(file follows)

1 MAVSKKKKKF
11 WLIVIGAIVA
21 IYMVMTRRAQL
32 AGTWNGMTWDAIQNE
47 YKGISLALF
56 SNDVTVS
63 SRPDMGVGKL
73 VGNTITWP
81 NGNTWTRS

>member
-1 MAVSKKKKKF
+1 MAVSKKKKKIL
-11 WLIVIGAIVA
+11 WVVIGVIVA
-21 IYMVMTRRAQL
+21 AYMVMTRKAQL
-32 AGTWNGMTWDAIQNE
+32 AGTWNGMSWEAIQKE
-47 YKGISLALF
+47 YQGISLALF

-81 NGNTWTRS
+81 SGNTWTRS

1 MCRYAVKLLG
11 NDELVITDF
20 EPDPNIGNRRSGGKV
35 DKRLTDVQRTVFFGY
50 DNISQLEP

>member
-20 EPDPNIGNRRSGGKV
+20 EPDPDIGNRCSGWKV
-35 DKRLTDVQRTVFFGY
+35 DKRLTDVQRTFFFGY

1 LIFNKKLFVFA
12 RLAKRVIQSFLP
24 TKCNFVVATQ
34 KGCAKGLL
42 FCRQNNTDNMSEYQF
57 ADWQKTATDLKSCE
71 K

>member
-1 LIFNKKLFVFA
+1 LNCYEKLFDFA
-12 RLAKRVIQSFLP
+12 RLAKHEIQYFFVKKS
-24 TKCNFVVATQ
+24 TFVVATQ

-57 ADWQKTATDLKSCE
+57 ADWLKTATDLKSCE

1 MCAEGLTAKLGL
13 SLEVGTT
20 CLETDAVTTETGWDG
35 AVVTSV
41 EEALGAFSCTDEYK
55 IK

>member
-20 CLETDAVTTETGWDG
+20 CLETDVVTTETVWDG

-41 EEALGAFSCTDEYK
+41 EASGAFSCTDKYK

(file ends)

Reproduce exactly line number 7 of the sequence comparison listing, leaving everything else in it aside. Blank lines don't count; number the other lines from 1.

63 SRPDMGVGKL